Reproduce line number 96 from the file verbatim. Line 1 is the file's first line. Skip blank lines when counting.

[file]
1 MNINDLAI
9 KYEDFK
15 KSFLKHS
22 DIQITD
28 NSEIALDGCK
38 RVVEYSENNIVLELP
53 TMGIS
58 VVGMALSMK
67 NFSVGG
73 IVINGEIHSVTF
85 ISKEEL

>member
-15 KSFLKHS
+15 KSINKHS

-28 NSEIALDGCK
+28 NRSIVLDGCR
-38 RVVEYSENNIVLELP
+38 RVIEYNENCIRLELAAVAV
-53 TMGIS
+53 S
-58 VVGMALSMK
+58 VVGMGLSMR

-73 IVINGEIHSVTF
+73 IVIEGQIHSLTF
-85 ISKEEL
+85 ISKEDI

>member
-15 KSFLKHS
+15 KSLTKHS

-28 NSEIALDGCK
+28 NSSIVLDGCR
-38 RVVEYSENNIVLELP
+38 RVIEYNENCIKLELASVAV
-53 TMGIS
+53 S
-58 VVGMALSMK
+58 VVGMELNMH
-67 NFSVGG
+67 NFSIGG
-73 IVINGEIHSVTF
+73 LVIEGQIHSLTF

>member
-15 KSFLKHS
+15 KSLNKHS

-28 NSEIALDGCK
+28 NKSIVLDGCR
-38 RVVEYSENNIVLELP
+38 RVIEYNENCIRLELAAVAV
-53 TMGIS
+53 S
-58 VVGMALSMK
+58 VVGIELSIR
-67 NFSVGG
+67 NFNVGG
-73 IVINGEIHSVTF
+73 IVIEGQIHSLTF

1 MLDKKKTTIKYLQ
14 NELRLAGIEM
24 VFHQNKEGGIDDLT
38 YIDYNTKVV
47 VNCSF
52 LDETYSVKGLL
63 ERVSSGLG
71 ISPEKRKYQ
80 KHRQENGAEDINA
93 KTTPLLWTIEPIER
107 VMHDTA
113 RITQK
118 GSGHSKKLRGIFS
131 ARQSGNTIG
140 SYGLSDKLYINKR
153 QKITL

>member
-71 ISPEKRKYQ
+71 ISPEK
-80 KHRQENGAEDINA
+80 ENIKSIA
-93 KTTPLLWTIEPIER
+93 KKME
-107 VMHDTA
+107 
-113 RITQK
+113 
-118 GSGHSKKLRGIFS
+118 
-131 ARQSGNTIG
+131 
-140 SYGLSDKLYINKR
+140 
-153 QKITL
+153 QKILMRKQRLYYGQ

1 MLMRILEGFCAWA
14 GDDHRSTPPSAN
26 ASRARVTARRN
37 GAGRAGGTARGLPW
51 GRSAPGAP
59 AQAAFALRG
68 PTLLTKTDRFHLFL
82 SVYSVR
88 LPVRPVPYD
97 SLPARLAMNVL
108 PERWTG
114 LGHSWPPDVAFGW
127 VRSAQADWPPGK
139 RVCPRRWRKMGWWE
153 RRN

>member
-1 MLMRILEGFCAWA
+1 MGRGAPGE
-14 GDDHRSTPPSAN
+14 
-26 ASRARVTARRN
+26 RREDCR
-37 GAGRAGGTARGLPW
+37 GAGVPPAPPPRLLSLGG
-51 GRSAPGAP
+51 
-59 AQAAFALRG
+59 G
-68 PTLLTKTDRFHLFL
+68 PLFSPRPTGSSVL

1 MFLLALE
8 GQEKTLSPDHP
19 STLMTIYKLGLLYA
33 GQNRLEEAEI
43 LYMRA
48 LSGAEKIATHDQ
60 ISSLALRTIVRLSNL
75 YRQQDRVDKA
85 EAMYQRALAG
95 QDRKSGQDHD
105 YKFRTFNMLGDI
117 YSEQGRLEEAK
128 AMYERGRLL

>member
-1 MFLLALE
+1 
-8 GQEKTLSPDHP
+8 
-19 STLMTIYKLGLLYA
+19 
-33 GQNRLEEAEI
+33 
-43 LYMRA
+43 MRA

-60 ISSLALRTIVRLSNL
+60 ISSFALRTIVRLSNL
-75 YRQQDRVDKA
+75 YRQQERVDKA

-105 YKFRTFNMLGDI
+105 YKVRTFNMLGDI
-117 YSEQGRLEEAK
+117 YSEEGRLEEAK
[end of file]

51 GRSAPGAP